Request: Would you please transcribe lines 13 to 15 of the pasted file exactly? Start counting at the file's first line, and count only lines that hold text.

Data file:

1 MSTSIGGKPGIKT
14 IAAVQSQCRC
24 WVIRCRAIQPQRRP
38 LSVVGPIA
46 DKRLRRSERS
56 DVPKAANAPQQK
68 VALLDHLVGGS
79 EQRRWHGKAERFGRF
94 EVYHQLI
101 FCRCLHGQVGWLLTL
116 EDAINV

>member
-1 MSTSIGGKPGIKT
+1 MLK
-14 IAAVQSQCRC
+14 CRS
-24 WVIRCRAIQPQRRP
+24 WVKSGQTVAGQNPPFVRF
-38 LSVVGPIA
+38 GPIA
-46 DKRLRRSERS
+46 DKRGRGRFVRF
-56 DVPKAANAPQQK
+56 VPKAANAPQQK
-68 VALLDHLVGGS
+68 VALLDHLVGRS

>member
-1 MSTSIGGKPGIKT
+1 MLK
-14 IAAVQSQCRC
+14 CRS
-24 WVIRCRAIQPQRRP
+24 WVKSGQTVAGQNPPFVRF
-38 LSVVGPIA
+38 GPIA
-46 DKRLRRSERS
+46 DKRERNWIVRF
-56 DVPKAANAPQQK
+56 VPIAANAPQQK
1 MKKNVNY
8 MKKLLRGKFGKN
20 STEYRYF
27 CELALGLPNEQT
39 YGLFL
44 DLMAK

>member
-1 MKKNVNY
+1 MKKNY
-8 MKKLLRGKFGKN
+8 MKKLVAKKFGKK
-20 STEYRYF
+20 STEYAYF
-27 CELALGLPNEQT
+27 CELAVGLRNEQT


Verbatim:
-1 MSTSIGGKPGIKT
+1 MLK
-14 IAAVQSQCRC